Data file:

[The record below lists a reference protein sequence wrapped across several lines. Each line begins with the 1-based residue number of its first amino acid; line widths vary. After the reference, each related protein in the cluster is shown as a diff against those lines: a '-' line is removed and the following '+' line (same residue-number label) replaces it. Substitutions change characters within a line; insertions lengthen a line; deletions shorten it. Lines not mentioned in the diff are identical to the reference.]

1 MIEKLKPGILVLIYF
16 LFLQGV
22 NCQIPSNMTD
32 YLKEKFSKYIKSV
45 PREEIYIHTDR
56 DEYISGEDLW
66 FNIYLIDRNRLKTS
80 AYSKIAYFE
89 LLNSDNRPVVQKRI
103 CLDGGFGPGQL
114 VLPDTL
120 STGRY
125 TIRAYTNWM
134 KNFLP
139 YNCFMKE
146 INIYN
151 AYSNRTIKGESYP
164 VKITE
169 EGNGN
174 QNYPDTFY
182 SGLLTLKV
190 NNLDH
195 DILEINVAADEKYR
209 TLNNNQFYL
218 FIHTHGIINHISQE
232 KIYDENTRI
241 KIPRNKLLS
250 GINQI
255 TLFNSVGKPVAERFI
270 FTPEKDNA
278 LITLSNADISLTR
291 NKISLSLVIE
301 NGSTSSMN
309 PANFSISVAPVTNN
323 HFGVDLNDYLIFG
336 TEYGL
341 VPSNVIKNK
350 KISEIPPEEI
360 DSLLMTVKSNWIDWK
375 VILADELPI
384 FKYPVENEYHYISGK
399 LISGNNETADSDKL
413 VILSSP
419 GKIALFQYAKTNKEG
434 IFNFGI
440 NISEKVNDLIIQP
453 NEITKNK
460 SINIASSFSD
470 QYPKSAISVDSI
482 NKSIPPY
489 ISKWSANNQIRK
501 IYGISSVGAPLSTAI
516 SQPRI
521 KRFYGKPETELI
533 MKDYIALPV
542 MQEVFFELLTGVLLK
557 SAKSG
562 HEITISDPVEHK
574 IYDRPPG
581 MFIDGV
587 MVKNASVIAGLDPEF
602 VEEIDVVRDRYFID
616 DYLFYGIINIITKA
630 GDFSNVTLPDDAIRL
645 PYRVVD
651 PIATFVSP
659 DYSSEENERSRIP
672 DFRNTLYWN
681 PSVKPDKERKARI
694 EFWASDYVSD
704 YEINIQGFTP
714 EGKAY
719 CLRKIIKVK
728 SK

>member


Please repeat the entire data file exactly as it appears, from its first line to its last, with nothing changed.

[The record below lists a reference protein sequence wrapped across several lines. Each line begins with the 1-based residue number of its first amino acid; line widths vary. After the reference, each related protein in the cluster is shown as a diff against those lines: a '-' line is removed and the following '+' line (same residue-number label) replaces it. Substitutions change characters within a line; insertions lengthen a line; deletions shorten it. Lines not mentioned in the diff are identical to the reference.]

1 MIEKLKPGILVLIYF
16 LFLQGV
22 NCQIPSNMTD
32 YLKEKFSKYIKSV
45 PREEIYIHTDR
56 DEYISGEDLW
66 FNIYLIDRNRLKTS
80 AYSKIAYFE
89 LLNSDNRPVVQKRI
103 CLDGGFGPGQL
114 VLPDTL
120 STGRY
125 TIRAYTNWM
134 KNFLP
139 YNCFMKE
146 INIYN
151 AYSNRTIKGESYP
164 VKITE
169 EGNGN
174 QNYPDTFY
182 SGLLTLKV
190 NNLDH
195 DILEINVAADEKYR
209 TLNNNQFYL
218 FIHTHGIINHISQE
232 KIYDENTRI
241 KIPRNKLLS
250 GINQI
255 TLFNSVGKPVAERFI
270 FTPEKDNA
278 LITLSNADISLTR
291 NKISLSLVIE
301 NGSTSSMN
309 PANFSISVAPVTNN
323 HFGVDLNDYLIFG
336 TEYGL
341 VPSNVIKNK
350 KISEIPPEEI
360 DSLLMTVKSNWIDWK
375 VILADELPI
384 FKYPVENEYHYISGK
399 LISGNNETADSDKL
413 VILSSP
419 GKIALFQYAKTNKEG
434 IFNFGI
440 NISEKVNDLIIQP
453 NEITKNK
460 SINIASSFSD
470 QYPKSAISVDSI
482 NKSIPPY
489 ISKWSANNQIRK
501 IYGISSVGAPLSTAI
516 SQPRI
521 KRFYGKPETELI
533 MKDYIALPV
542 MQEVFFELLTGVLLK
557 SAKSG
562 HEITISDPVEHK
574 IYDRPPG
581 MFIDGV
587 MVKNASVIAGLDPEF
602 VEEIDVVRDRYFID
616 DYLFYGIINIITKA
630 GDFSNVTLPDDAIRL
645 PYRVVD
651 PIATFVSP
659 DYSSEENERSRIP
672 DFRNTLYWN
681 PSVKPDKERKARI
694 EFWASDYVSD
704 YEINIQGFTP
714 EGKAY
719 CLRKIIKVK
728 SK

>member